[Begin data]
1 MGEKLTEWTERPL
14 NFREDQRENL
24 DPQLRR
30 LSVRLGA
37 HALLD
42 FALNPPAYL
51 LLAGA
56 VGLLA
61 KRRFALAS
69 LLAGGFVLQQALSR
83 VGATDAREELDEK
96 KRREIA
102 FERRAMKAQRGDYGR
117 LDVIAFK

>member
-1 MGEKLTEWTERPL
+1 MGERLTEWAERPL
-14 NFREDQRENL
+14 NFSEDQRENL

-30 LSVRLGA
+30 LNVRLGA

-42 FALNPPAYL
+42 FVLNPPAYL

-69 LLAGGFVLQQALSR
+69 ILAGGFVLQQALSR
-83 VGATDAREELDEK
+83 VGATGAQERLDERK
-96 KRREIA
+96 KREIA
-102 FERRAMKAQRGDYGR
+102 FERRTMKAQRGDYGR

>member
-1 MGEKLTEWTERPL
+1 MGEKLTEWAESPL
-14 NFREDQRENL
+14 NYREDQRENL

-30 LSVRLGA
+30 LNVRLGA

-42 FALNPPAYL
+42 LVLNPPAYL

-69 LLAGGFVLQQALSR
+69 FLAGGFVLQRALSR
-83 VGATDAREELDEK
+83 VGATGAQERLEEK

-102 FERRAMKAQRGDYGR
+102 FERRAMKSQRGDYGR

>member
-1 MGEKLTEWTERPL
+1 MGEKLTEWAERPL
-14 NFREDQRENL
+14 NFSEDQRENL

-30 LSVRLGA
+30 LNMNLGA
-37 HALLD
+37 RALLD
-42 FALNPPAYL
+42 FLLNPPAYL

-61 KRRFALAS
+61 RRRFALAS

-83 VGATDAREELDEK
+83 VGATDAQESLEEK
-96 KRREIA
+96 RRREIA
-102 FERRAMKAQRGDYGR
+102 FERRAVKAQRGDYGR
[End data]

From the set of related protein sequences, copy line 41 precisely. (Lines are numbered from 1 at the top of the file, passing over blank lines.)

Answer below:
-69 LLAGGFVLQQALSR